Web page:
Friday, November 17, 2023

Q&A with Robert Mazerov




Robert Mazerov is the author of the new novel The Last Horseman. He has worked in journalism and in marketing and advertising, and he lives in the Denver area.


Q: The Last Horseman is described as being inspired by true events. Can you say more about the novel’s inspiration?


A: My parents were the most moral and ethical people I have ever known, which contributed to our gradual decline in income and winning in a sport that tolerated more and more unethical behavior.


Training racehorses is hard work, so I avoided that and started out as a newspaper reporter because I am a sucker for a good story.


I don’t exactly recall how our conversation began, but one day she told me the story of the life she built for us as an illegal gambler, her success, and the dangers she faced. She told me about the characters who were in our lives, and their backstories.


I was inspired by the unwavering ethics and honesty my parents lived by, the notion that the one time my father cheated he suffered for it – we all did. He never cheated again.


At the same time, while my mom stood for honesty and moral behavior, she rationalized her own choices: she didn’t fix any races, hurt any horses, or encourage any horsemen to cheat. She simply relied on her knowledge and some insider information to fuel her wagering.


It was illegal, unethical, and incredibly lucrative, and it’s the only time I ever knew her to bend her morality – it was out of necessity to save her family. It’s an inspirational story that’s worth telling.


Q: How did you research the book, and did you learn anything that especially surprised you?


A: I didn’t really research the book, as much as I lived it. As I grew up, I participated in most of the events that shaped this story, never knowing the context of the stories and the players in them, or that my mother had a secret life as an illegal gambler, a life she kept hidden from all of us.


I mucked stalls, groomed horses, cleaned harnesses, drove tractors, and trained racehorses on a standardbred horse farm in southern Ohio – much like the farm in The Last Horseman – and at horseracing tracks all over the country.


My research was born of listening to the stories of my life and being shocked by the events they described.


The whole story behind The Last Horseman came as a surprise to me. It’s unsettling when your parents become people, with flaws and insecurities. The people I knew weren’t the people I knew. The events I witnessed had far greater complexity and shading to them.


As I learned about what lies under the surface of the track and the horse race, more and more of the events made sense to me, the people became real, and the context became clearer.


Q: A question on your website asks, “Would you gamble everything for someone you love?” How do you think your characters might answer that question?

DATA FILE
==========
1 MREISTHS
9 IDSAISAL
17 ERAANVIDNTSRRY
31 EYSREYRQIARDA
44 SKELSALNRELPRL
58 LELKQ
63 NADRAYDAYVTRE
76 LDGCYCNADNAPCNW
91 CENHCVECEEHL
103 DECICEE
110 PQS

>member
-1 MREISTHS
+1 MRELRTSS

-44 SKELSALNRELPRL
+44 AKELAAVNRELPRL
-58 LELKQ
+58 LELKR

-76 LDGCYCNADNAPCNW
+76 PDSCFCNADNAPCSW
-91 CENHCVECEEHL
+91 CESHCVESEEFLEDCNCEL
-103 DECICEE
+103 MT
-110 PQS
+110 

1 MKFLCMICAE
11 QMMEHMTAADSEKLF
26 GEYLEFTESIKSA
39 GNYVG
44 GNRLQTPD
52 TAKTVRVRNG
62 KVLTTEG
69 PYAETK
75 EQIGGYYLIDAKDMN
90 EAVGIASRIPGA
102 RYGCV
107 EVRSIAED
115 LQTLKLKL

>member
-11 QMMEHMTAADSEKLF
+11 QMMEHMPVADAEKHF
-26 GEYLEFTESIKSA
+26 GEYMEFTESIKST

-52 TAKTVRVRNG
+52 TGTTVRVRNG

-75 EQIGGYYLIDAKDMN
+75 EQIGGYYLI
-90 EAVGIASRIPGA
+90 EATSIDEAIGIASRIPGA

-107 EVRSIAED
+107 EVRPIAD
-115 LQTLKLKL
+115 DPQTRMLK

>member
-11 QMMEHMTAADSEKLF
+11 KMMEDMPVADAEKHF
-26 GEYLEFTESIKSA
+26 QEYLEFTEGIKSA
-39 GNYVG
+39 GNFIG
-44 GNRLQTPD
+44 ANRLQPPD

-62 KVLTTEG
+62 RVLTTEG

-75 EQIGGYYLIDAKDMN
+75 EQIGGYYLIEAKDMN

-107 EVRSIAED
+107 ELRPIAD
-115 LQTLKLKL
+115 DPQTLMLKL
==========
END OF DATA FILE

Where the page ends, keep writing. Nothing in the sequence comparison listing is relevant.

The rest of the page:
A: My, you have done your homework.


I think someone with an understanding of true love, who has a person they love, a belief they cherish, or an ideal they hold dear would definitely respond they would gamble everything for someone or something they love. Loving something means risking your heart to protect it.


Q: What do you hope readers take away from the novel?


A: I hope they laugh when it’s funny and take away the moral dilemma of compromise for the greater accomplishment. I hope they see the love that two people have for each other, in my parents. I also hope they see that an empowered woman is an unstoppable force.


My mom was brilliant, funny, decent, and steadfast. She combined those qualities with the drive to save her family and empowered herself to succeed.


Q: What are you working on now?


A: What if there was a complex robbery of an impregnable place, and subsequent murder?


The police know precisely who committed the robbery and how they did it. They know who was robbed, and what the malefactors got. They know who is going to be murdered as a consequence of the robbery, as well as who is going to commit the murder.


Yet, the police don’t pursue the crimes or the criminals. It’s not bribery or corruption, it’s a jaundiced view of justice.


I covered this story long ago, and it has stayed with me.


Q: Anything else we should know? 


A: He never knew. Never. Eddie never knew his wife had a gambling scheme and was so successful. He never knew that she was pumping him for information or gambling and winning massive amounts.


He got a new truck every couple of years, and she got a new car (she got the first Mustang in town), and he never questioned it or particularly cared. She said she was good with money and investing, and he took her at her word.


Shortly before he died, I talked with him about it in a roundabout fashion without giving away any secrets. He had no idea, and he died not knowing.


--Interview with Deborah Kalb

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